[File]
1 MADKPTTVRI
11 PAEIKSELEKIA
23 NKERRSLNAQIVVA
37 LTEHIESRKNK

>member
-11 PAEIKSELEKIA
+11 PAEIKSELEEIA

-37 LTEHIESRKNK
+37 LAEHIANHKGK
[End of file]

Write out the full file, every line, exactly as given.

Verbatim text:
1 MADKPTTVRI
11 PAEIKSELEKIA
23 NKERRSLNAQIVVA
37 LTEHIESRKNK

>member
-11 PAEIKSELEKIA
+11 PAEIKSELEEIA

-37 LTEHIESRKNK
+37 LAEHIANHKGK